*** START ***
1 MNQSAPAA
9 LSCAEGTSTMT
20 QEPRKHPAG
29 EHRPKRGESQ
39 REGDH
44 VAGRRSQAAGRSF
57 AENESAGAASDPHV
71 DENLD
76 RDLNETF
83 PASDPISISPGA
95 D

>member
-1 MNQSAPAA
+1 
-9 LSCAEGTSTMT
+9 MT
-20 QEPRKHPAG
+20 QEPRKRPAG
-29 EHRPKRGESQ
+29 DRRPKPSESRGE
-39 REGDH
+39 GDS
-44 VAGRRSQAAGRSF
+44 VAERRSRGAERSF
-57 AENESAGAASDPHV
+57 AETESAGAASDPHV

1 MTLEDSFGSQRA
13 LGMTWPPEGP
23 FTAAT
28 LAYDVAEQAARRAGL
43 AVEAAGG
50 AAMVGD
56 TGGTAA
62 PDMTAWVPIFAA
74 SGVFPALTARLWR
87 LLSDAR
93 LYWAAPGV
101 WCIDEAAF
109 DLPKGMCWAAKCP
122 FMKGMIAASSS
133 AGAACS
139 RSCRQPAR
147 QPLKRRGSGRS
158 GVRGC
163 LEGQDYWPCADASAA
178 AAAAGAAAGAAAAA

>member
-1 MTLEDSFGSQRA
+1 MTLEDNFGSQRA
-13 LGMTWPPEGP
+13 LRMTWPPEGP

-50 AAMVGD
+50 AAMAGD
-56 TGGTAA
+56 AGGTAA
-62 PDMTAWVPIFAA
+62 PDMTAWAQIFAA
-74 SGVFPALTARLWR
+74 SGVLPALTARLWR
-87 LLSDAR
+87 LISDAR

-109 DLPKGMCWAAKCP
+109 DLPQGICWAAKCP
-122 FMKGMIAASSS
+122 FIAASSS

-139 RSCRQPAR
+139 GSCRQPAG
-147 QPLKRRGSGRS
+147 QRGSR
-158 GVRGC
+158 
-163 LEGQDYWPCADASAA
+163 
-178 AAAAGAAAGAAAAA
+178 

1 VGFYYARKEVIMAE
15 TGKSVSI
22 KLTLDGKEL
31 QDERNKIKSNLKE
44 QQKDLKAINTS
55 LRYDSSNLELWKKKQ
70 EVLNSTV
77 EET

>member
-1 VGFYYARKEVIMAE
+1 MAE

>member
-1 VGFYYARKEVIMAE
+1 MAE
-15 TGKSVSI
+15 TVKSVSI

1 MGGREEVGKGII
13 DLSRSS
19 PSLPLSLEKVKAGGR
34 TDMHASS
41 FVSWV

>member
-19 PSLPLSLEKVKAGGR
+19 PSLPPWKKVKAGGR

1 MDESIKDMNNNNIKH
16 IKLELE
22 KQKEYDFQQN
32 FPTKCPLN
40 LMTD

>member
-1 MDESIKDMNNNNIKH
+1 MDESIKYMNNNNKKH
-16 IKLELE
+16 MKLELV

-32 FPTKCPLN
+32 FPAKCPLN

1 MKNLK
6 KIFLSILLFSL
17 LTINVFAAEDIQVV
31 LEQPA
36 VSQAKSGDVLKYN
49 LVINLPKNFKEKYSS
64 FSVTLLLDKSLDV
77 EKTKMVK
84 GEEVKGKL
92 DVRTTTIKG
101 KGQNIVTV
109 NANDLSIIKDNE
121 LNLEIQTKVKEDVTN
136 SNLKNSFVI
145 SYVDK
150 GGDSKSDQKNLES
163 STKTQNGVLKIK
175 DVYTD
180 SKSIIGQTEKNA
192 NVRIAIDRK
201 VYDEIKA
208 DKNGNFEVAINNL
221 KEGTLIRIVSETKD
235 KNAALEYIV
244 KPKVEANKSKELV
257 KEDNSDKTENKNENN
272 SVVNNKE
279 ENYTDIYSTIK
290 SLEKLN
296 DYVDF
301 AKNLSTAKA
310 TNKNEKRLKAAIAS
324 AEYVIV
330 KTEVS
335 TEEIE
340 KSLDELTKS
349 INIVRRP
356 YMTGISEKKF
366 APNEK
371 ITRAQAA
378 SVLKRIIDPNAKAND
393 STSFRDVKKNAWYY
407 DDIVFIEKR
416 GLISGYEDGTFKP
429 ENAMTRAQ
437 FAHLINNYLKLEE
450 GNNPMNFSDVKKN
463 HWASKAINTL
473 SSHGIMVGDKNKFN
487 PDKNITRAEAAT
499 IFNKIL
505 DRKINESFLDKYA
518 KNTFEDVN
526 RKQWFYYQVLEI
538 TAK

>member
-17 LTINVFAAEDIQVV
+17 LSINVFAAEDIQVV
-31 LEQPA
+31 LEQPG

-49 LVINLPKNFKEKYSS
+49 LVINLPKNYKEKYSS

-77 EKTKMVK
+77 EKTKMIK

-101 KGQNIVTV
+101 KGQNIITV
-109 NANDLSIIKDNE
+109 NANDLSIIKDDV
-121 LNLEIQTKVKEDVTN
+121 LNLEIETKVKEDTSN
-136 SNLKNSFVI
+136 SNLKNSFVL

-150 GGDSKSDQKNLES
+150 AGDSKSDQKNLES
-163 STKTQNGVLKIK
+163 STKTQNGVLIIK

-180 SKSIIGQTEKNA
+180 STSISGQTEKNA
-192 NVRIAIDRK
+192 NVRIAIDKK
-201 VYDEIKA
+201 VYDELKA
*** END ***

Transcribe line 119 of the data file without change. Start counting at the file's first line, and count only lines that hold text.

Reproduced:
77 EKTKMVK